(PhysOrg.com) -- Assumptions over the rate at which soil bacteria will break down carbon in the face of global warming must be re-addressed, according to some of the worlds leading experts.
In an article published in Nature, an international team of scientists including Newcastle Universitys Professor David Manning, argue our predictions of a large-scale release of carbon into the atmosphere due to rising temperatures is too one-dimensional.
They say that while temperature undoubtedly plays a role, it is often not the dominant factor and we need to find new ways of predicting how soil carbon responds to climate change.
Led by Professor Michael Schmidt at the University of Zurich, the team suggests a number of ways in which we can improve our understanding of this process such as tracing the origin of soil compounds through microbes metabolic pathways and gene expression.
Soils store more carbon than the atmosphere and living plants but we still dont really know why some organic compounds persist for centuries or even thousands of years in soils, while others quickly decompose, explains Newcastle Universitys Professor Manning.
Answering this question is fundamental if we are going to accurately predict the impact of climate change and understand what the trigger points are for releasing this carbon sink into the atmosphere.
The aim of this paper is to suggest ways in which we can improve our predictions, not only of the link between soil carbon and climate change but also its link to land use and vegetation change.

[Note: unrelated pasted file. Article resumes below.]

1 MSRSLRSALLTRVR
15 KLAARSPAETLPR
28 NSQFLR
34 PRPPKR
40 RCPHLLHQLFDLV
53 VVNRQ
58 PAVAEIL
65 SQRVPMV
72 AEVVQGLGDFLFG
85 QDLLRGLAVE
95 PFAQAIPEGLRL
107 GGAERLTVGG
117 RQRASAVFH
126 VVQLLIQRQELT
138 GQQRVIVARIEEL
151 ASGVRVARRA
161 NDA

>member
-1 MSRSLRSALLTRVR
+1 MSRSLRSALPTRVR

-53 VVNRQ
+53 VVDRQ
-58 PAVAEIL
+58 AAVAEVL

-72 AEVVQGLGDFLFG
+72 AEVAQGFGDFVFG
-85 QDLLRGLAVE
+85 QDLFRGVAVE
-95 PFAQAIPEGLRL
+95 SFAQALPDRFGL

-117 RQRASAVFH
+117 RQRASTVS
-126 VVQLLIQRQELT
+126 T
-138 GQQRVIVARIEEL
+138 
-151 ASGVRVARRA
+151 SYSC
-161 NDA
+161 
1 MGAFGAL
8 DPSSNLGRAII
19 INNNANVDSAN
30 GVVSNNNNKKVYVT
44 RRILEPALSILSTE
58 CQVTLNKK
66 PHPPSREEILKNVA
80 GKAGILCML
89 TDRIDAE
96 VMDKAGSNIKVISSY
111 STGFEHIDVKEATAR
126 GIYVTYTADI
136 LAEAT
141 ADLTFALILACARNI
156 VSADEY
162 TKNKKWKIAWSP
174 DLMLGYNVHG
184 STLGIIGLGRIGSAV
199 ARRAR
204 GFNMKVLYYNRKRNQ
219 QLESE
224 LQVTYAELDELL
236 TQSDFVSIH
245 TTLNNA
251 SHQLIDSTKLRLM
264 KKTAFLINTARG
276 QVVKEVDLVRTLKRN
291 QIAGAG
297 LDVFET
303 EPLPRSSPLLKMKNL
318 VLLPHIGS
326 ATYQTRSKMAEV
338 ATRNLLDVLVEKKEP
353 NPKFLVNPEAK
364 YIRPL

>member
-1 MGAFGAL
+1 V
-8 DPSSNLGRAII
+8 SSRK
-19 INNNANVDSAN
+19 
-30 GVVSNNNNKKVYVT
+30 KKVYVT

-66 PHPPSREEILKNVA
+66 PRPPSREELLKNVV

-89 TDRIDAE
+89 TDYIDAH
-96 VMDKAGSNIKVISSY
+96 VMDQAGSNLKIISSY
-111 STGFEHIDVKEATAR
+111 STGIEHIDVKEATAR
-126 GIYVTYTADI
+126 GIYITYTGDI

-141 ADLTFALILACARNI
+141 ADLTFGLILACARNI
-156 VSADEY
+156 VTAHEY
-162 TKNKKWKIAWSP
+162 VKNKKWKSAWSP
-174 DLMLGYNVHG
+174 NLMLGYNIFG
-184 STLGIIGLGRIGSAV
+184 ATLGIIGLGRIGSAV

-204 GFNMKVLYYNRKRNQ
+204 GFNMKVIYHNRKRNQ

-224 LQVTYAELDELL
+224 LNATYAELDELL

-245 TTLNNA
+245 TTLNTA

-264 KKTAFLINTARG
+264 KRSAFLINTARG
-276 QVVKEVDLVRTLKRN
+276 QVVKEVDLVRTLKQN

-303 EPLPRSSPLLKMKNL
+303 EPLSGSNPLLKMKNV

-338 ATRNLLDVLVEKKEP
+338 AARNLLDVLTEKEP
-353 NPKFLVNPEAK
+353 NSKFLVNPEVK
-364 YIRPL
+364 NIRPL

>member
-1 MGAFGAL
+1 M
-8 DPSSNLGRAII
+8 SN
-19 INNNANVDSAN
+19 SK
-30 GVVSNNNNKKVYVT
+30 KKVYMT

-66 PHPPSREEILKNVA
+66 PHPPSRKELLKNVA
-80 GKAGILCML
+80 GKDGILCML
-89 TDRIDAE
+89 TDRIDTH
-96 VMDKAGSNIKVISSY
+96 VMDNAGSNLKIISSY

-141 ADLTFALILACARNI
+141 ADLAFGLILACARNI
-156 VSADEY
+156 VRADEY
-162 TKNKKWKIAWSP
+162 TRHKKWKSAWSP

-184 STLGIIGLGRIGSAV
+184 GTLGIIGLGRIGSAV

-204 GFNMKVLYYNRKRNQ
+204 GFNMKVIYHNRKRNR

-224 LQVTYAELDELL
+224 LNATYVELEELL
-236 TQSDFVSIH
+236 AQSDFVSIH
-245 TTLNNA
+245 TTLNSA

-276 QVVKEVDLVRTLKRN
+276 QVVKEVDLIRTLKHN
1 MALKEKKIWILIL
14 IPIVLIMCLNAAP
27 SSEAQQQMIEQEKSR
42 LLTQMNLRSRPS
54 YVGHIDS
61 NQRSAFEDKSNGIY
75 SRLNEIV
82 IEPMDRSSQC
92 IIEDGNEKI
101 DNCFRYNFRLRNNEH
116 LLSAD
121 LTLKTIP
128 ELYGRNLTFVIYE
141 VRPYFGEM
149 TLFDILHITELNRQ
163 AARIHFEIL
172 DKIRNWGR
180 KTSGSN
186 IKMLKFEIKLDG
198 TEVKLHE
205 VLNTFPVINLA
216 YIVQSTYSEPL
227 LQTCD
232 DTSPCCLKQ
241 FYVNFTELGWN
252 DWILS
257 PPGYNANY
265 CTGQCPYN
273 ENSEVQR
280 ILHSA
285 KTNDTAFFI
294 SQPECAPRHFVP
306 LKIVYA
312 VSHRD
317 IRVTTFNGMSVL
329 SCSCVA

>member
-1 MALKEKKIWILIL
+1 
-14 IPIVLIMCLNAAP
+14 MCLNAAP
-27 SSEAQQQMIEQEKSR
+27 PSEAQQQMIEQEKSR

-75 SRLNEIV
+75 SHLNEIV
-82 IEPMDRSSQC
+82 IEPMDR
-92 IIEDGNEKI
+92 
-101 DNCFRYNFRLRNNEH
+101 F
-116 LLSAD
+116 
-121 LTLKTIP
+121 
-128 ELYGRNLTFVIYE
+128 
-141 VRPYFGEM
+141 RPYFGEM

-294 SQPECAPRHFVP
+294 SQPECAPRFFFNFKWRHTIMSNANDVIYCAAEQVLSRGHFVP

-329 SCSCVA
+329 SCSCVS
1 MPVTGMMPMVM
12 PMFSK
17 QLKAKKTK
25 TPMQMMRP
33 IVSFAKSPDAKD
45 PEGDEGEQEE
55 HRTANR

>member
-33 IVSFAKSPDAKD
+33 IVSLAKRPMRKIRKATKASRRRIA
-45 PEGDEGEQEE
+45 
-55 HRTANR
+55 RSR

What the study showed:
For many years, scientists thought that organic matter persists in soil because some of it forms very complex molecular structures that are too difficult for organisms to break down.
In their Nature review, however, Schmidt and colleagues point out how recent advances, from imaging the molecules in soils to experiments that track decomposition of specific compounds, show this view to be mistaken.
For example, the major forms of organic matter in soils are in the form of simple biomolecules, rather than large macromolecules. Charred residues from fire provide a possible exception, but even these have been shown to decompose.
The team contends that the average time carbon resides in soil is due to the interactions between organic matter and the surrounding soil ecosystem. Factors such as physical isolation and recycling or even unfavourable local temperature or moisture conditions can all play a role in reducing the probability that a given molecule will decompose.
Understanding soil biogeochemistry is essential and underpins the basic principles of crop production, water quality, resistance to erosion and, of course, climate mitigation, explains Professor Manning.
The persistence of organic matter in soil is due to many complex interactions of which temperature is just one contributing factor.
The team suggests these insights into the mechanisms involved in soil organic carbon stability need to be recognised to improve attempts to model this vital component of the Earth system. Such insights have implications for fundamental research, land management, and climate change prediction and mitigation.
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